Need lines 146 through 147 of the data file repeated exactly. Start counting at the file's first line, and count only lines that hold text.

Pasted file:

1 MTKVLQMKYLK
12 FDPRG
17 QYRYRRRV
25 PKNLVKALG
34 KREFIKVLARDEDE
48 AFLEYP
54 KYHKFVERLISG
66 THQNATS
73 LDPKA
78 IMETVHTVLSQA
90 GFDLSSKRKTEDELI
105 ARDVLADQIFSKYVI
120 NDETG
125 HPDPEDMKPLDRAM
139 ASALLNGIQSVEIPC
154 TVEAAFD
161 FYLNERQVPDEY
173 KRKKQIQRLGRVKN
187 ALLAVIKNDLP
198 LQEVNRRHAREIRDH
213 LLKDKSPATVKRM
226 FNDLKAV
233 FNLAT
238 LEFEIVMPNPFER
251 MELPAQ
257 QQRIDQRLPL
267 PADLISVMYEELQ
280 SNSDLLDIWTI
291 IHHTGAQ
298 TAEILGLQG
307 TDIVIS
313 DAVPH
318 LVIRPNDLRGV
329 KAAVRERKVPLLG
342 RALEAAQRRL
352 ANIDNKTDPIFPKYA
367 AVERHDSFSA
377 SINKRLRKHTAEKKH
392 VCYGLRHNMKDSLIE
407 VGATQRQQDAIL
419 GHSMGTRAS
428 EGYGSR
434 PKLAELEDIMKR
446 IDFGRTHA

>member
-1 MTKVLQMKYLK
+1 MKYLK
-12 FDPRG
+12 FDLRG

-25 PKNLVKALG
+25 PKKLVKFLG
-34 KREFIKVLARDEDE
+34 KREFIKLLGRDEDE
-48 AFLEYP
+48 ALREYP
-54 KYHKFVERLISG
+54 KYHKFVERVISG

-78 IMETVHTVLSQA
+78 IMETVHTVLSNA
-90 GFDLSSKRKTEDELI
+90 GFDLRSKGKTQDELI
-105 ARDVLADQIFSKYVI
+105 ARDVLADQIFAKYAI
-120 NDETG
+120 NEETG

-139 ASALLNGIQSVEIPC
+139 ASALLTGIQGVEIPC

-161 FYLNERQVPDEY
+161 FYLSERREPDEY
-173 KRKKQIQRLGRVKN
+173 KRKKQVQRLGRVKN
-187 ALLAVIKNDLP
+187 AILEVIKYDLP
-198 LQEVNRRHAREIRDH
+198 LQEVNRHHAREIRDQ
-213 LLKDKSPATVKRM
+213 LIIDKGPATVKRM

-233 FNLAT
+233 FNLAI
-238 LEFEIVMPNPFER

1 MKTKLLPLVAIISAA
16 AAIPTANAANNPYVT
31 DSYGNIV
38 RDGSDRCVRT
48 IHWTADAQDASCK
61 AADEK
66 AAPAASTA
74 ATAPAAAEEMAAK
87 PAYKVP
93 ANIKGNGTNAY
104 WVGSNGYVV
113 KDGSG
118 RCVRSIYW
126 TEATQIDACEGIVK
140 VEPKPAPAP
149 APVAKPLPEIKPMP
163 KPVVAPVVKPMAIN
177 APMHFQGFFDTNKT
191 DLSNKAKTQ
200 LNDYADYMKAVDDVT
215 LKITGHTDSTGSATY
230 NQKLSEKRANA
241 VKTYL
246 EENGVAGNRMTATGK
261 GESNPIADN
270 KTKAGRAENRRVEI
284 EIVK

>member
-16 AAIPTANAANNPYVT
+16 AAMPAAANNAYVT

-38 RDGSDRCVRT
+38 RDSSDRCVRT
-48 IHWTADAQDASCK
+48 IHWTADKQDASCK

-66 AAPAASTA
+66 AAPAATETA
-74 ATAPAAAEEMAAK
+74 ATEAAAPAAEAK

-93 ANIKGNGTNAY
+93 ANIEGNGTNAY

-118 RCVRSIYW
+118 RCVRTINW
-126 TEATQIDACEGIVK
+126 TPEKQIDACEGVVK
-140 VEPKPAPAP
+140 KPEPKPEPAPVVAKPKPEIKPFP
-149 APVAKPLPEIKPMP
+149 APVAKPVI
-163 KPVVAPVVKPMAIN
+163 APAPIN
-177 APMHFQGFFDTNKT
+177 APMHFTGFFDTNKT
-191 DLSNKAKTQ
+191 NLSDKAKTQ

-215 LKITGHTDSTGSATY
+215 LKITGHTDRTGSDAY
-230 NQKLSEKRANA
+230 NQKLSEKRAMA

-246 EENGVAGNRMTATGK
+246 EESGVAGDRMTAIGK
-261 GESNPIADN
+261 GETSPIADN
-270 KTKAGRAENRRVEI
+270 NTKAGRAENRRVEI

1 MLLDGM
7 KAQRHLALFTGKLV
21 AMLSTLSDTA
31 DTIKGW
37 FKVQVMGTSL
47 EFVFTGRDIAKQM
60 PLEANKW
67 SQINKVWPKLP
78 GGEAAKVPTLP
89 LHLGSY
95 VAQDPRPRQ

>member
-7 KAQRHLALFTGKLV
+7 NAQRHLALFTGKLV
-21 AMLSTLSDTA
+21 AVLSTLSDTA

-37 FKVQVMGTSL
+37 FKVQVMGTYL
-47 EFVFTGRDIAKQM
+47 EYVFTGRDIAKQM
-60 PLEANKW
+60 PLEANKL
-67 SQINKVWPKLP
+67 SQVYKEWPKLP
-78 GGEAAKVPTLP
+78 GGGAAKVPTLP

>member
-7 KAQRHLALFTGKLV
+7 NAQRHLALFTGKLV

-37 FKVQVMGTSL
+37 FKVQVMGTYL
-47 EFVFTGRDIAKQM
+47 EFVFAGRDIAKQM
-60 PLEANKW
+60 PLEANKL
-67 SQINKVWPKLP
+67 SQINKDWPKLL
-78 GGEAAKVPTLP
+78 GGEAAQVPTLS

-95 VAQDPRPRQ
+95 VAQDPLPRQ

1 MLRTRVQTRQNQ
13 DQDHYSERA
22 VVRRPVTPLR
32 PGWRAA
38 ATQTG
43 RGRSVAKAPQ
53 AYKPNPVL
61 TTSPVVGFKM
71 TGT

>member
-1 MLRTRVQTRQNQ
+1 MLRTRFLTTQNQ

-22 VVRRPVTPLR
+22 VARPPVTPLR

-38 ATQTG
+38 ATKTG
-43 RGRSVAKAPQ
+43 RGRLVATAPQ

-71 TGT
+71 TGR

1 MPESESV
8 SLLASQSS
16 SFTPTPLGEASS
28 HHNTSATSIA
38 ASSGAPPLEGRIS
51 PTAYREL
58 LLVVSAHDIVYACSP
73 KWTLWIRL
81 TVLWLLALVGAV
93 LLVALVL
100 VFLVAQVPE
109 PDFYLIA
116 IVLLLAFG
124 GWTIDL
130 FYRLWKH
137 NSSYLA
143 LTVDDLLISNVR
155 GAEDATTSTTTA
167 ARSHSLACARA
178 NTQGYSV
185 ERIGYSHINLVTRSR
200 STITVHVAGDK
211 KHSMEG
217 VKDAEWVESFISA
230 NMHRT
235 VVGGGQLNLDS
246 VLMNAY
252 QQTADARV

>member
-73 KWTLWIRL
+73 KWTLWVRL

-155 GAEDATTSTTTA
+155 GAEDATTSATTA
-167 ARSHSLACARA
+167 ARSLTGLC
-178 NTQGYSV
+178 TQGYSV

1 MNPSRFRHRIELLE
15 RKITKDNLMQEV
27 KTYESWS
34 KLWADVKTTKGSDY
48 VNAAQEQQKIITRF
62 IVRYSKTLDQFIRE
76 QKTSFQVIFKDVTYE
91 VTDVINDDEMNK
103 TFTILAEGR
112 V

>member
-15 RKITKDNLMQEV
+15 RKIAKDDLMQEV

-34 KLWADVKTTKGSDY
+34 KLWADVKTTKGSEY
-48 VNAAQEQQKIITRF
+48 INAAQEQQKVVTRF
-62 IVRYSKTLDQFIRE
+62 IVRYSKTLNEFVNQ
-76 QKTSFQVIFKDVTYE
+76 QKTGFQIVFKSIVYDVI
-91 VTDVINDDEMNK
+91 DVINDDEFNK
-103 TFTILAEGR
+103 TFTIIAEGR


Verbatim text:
7 KAQRHLALFTGKLV
21 AMLSTLSDTA